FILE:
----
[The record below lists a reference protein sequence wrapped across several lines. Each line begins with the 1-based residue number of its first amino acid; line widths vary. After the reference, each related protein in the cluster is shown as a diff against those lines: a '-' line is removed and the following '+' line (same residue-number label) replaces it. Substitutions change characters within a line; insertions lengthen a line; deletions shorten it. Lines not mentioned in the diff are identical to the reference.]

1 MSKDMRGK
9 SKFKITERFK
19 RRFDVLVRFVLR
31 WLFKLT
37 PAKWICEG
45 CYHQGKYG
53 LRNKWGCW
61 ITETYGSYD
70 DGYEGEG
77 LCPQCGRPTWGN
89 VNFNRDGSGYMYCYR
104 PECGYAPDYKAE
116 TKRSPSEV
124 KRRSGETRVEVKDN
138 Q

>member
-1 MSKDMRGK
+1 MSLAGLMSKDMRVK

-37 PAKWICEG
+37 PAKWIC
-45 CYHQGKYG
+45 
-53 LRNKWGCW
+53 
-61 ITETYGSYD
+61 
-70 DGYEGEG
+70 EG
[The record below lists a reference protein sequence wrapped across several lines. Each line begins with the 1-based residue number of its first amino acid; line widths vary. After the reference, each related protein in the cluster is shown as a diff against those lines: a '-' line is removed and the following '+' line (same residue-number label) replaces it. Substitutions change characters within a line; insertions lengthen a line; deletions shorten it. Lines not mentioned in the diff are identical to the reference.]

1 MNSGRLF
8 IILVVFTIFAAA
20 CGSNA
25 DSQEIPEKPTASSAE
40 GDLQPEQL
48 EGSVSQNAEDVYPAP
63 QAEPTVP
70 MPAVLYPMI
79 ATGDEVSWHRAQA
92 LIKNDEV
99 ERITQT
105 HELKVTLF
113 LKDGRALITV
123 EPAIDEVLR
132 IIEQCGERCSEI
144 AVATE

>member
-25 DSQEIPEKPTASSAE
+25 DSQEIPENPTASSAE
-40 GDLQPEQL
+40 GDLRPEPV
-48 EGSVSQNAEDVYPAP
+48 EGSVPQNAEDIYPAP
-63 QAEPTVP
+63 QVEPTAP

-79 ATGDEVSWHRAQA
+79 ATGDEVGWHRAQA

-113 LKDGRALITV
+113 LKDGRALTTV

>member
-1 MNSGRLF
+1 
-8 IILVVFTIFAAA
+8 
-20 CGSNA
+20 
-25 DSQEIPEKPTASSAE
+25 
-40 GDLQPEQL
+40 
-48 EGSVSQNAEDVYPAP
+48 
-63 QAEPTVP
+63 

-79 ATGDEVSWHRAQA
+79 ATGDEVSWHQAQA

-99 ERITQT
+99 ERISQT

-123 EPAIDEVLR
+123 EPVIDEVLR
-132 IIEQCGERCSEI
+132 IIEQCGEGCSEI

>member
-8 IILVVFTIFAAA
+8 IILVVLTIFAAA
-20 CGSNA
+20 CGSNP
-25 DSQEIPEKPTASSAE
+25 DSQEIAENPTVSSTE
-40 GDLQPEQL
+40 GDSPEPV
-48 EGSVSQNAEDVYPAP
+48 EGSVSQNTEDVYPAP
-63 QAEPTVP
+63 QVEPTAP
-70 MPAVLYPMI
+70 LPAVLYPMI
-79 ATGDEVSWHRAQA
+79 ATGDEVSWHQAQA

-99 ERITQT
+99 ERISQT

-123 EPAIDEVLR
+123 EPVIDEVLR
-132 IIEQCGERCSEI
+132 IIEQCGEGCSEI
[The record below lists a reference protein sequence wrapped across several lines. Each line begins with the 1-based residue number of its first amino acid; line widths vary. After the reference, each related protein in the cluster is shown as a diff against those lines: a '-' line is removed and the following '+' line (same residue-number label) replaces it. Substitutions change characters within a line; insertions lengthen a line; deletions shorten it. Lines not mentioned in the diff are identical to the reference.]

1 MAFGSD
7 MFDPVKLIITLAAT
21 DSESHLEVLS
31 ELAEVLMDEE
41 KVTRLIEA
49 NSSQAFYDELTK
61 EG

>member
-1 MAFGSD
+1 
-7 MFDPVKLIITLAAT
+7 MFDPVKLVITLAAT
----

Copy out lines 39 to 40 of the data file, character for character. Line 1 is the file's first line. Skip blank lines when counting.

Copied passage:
79 ATGDEVSWHRAQA
92 LIKNDEV